If you live in Turkey or Pakistan and are looking to sell your car, the world's biggest independent oil trader wants to make a deal.
Vitol Group, which traded more than 8 million barrels of oil and petroleum products a day in 2019, is getting into the used-car business.
The storied trading house, founded more than 50 years ago in Holland, has launched a new venture called Vava Cars. It's "on a mission to become the most trusted car transaction platform in the world," the company says on its website.
The used-car startup is the latest example of how the world's biggest energy traders are trying to diversify their core business of buying, blending and transporting oil and refined hydrocarbon products amid the transition to greener fuels.
While Vitol has said it doesn't expect global oil demand to peak until at least 2030, it has already moved aggressively to diversify some of its business away from oil. The Rotterdam-based company has made investments in wind, solar and battery storage while recently beefing up its power trading business. It's invested in one company that converts plastic into diesel and another that uses coal to create hydrocarbon liquids. It's also bankrolling a proposed carbon capture and hydrogen project in the UK.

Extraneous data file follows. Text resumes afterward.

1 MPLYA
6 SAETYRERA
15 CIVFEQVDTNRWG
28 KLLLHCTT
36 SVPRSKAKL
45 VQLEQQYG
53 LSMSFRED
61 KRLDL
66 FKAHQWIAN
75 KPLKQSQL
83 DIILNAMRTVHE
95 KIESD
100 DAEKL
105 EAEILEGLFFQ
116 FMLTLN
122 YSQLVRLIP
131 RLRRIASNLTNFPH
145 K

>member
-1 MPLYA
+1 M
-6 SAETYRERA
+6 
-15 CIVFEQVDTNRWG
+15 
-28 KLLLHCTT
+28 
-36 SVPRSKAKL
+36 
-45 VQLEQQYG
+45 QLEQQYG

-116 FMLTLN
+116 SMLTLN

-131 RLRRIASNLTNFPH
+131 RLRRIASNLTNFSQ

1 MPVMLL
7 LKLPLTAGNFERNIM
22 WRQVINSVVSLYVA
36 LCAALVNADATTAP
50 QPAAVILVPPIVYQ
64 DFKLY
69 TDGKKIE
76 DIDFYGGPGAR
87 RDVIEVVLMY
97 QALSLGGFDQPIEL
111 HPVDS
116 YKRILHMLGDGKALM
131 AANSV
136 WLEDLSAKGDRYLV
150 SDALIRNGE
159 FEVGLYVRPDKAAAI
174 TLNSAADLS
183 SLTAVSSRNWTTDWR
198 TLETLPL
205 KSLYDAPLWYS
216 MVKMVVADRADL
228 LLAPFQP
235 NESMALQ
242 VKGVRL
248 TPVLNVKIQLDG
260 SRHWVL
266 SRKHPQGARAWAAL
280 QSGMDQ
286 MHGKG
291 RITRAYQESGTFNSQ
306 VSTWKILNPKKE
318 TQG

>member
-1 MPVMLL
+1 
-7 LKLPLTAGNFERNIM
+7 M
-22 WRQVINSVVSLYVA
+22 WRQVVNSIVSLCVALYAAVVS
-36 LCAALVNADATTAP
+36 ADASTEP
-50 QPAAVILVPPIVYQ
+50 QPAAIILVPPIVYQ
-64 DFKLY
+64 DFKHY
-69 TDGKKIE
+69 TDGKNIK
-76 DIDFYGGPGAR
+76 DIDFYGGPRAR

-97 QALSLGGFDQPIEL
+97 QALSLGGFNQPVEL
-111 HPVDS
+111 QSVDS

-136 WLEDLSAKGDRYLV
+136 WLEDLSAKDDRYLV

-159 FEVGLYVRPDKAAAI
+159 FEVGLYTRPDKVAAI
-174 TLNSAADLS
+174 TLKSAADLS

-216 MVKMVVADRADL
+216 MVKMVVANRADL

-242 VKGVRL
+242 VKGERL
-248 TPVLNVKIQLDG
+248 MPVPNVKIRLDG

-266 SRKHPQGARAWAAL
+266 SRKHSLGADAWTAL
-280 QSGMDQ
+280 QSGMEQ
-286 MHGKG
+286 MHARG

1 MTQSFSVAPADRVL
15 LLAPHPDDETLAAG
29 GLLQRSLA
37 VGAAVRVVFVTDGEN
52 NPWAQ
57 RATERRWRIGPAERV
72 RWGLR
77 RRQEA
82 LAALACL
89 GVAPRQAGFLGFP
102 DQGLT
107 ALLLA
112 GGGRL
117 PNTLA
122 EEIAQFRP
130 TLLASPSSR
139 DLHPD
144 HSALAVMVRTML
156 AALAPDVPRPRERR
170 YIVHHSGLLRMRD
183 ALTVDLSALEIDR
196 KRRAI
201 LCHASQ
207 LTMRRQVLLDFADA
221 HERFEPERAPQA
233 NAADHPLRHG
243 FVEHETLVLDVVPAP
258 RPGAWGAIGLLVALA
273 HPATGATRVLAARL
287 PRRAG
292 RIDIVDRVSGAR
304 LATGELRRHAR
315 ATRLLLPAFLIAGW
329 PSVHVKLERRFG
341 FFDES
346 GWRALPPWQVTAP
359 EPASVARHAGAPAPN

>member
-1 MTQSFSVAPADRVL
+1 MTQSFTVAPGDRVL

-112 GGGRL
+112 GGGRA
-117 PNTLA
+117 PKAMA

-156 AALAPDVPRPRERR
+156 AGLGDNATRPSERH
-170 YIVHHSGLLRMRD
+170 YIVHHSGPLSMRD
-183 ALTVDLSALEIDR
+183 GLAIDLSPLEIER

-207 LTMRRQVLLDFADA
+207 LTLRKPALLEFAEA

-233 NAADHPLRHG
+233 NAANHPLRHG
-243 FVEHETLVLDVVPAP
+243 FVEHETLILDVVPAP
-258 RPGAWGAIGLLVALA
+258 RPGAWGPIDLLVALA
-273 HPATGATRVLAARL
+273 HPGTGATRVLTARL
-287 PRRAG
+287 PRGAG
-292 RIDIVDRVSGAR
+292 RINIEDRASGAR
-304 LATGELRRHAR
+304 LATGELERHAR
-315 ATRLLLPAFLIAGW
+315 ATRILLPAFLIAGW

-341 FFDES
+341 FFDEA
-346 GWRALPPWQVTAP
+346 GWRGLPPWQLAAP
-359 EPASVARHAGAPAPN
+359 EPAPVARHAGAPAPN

But funding a business buying and selling used cars is a decidedly new tack for the oil trading giant, taking it even further downstream the energy chain.
A Vitol spokesperson declined to comment on Vava and the strategy behind the new business.
Soaring car costs
The price of used cars has soared in Turkey amid a shortage of new vehicles as they have become a hedge against inflation, following a crash in the value of the Lira, Bloomberg reported in February.
The situation has since become more acute, with prices for some used cars now higher than new vehicles of the same make and model.
Vitol has access to plenty of low-cost capital to buy used cars as the world's biggest oil traders depend on billions of dollars in bank loans to fund their day-to-day operations. It's also an expert in exploiting price arbitrages between different geographic markets.
"Our revolutionary new service takes the hassle out of trading second hand vehicles and allows consumers to sell and dealers to buy with confidence," Vava says on its LinkedIn page. "We are the future of used car selling and buying."
Vava is looking to hire for a number of roles based in London including a Finance Manager, Chief Product Officer, Head of Platforms and Head of Data Science, according to its LinkedIn page.
Vitol and other large trading houses have been hiring data scientists and building "data-refineries" to interpret millions of daily data points including, presumably, used car sales and price information.
In Turkey, the Vava venture is operating out of Vitol's Petrol Ofisi fuel station network, which boasts more than 1,800 locations across the country. Petrol Ofisi is Turkey's third-largest company by revenue, according to information on its website.
The oil trader already has a major presence in Pakistan through its 40% stake in Hascol Petroleum Ltd, a fuel storage and service station retailer.
Laura Hurst is a energy reporter and Andy Hoffman is a commodity trade reporter
Disclaimer: This article first appeared on Bloomberg, and is published by special syndication arrangement